FDA Pulls Authorization for Evusheld, Says It’s Ineffective Against New COVID Mutations


Packaging and vials for AstraZeneca’s Evusheld antibody COVID-19 medication. (AstraZeneca via AP)

The Epoch Times

By Bill Pan

Evusheld has become the latest COVID-19 antibody drug to lose federal authorization after it was deemed ineffective against the dominant versions of the virus.

The U.S. Food and Drug Administration (FDA) on Thursday withdrew its emergency use authorization for Evusheld, a two-dose cocktail of monoclonal antibodies meant to provide protection to those who have a compromised immune system that makes them more vulnerable to severe COVID-19 infection than others.

Monoclonal antibodies are laboratory-made proteins that mimic the immune system’s ability to fight off harmful pathogens such as viruses, the FDA explained in the announcement of the changes. This means that as viruses mutate over time, antibody treatments may be rendered useless by the mutations the virus has picked up.

The decision is not surprising, as the FDA warned health care professionals and patients in October 2022 about the “increased risk” of Evusheld not being able to neutralize emerging new COVID variants. Earlier this month, the agency made it clear that it wasn’t expecting Evusheld to be effective against the XBB.1.5 subvariant, which at that time was estimated to account for nearly 30 percent of circulating variants across the nation.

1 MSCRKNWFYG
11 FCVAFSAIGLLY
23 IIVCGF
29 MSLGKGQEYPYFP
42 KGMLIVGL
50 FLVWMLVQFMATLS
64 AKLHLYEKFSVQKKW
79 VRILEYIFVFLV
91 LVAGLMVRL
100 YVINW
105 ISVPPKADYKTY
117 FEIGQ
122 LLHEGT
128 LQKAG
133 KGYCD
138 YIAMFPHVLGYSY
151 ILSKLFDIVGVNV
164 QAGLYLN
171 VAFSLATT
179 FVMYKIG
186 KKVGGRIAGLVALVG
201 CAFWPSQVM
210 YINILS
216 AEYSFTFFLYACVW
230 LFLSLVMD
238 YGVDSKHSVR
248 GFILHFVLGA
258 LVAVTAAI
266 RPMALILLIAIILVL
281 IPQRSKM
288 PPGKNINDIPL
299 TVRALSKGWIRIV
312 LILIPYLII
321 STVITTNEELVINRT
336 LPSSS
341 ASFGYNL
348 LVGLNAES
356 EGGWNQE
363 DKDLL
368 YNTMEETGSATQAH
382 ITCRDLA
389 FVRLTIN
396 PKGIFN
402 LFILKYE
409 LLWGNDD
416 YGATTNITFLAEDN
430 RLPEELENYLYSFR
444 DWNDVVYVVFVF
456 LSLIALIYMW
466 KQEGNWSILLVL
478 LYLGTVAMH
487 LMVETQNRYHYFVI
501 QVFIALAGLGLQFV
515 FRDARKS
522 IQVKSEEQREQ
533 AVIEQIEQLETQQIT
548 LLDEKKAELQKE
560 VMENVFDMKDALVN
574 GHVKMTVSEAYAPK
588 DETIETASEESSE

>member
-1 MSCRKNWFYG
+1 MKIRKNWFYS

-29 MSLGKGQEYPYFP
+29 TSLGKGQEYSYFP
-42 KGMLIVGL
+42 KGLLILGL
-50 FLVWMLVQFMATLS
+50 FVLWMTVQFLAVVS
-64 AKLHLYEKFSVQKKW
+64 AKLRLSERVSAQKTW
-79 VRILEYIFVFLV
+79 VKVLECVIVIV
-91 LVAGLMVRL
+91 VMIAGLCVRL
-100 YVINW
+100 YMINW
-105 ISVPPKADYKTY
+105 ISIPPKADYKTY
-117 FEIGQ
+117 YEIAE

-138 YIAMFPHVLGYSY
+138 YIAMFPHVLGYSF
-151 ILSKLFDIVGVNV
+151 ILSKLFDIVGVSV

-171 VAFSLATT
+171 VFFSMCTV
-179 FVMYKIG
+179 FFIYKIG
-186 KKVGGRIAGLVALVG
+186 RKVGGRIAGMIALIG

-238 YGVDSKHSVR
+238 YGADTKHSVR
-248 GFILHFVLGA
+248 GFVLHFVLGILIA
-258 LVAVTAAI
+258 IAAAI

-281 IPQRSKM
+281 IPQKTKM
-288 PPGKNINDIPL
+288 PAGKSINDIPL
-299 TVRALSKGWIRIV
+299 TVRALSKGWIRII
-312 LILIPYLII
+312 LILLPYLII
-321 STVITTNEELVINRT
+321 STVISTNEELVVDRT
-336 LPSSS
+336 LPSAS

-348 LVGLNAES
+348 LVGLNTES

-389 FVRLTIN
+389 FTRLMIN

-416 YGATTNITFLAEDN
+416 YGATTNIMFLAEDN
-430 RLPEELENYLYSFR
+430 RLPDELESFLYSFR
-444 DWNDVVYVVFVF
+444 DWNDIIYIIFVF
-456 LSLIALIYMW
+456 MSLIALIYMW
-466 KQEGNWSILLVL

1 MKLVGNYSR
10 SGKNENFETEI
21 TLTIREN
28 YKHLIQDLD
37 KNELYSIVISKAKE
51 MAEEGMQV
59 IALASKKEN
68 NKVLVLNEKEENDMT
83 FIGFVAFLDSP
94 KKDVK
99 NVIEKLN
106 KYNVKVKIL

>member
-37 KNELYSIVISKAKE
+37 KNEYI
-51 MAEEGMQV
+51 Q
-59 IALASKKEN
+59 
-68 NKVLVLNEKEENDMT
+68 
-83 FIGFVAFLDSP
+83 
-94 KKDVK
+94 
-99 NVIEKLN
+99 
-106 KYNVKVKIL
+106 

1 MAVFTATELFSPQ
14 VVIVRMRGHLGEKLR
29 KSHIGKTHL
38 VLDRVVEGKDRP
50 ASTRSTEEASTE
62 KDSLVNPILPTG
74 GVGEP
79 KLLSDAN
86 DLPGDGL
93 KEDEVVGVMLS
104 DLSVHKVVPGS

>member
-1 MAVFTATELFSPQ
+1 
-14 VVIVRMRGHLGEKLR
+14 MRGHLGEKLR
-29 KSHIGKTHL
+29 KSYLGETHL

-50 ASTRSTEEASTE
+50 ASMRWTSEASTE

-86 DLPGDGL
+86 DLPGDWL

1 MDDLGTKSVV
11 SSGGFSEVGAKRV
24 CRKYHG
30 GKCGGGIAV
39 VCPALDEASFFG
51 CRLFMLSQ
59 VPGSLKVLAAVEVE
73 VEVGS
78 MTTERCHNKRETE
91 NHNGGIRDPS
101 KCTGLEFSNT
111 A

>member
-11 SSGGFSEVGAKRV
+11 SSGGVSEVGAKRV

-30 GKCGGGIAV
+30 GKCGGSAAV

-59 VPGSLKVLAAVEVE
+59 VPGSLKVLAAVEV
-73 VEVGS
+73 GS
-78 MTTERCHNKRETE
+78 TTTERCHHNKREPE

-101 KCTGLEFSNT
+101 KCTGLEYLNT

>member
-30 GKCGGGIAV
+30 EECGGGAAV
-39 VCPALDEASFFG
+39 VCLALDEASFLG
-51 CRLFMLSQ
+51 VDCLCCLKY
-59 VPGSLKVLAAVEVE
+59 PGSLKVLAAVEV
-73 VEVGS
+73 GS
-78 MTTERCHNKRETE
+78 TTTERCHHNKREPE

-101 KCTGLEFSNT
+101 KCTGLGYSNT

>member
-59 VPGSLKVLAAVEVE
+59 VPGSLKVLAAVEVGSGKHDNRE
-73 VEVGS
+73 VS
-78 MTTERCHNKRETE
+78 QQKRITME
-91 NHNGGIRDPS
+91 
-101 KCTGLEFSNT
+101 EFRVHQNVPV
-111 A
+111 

With that said, the FDA nonetheless has decided to wait for additional data to verify their concerns. Citing the data from the U.S. Centers for Disease Control and Prevention (CDC), the FDA indicated that Evusheld is indeed not active against XBB.1.5, which is now responsible for about half of all new COVID cases nationwide.

Specifically, the FDA reported (pdf) that Evusheld doesn’t neutralize Omicron subvariants BQ.1, BQ.1.1, BF.7, BF.11, BA.5.2.6, BA.4.6, BA.2.75.2, XBB and XBB.1.5.1. These variants collectively account for 90 percent of all U.S. infections.

The move to limit the use of Evusheld also has to do with the medication’s side effects, such as allergic reactions, which can be potentially serious, according to the FDA.

AstraZeneca, the British-Swedish pharmaceutical giant that developed the drug, declared that it has started trials of another antibody, called LAAB, which so far has been able to neutralize all variants in lab settings.

“AstraZeneca is aiming to make the new LAAB available in the second half of 2023, subject to trial readouts and regulatory reviews,” the company said in a statement after the FDA pulled Evusheld authorization.

Evusheld currently remains authorized in many other countries, including Japan and those of the European Union, the company noted.

With Evusheld knocked out, there is no FDA-authorized monoclonal antibody left for immune-compromised patients who wanted a pre-exposure treatment. The last of its kind, Bebtelovimab developed by AbCellera and Eli Lilly, lost its emergency use authorization in November 2022.